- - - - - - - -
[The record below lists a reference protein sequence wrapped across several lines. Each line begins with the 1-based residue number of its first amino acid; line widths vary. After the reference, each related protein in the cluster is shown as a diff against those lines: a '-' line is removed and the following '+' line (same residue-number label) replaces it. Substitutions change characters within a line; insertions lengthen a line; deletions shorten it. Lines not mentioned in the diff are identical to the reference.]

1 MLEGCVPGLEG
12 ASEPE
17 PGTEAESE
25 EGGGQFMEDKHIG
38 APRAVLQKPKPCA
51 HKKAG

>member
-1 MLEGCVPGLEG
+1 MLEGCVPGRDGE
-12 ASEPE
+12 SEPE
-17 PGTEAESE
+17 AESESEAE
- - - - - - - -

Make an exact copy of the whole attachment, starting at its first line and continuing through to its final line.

[The record below lists a reference protein sequence wrapped across several lines. Each line begins with the 1-based residue number of its first amino acid; line widths vary. After the reference, each related protein in the cluster is shown as a diff against those lines: a '-' line is removed and the following '+' line (same residue-number label) replaces it. Substitutions change characters within a line; insertions lengthen a line; deletions shorten it. Lines not mentioned in the diff are identical to the reference.]

1 MLEGCVPGLEG
12 ASEPE
17 PGTEAESE
25 EGGGQFMEDKHIG
38 APRAVLQKPKPCA
51 HKKAG

>member
-1 MLEGCVPGLEG
+1 MLEGCVPGRDGE
-12 ASEPE
+12 SEPE
-17 PGTEAESE
+17 AESESEAE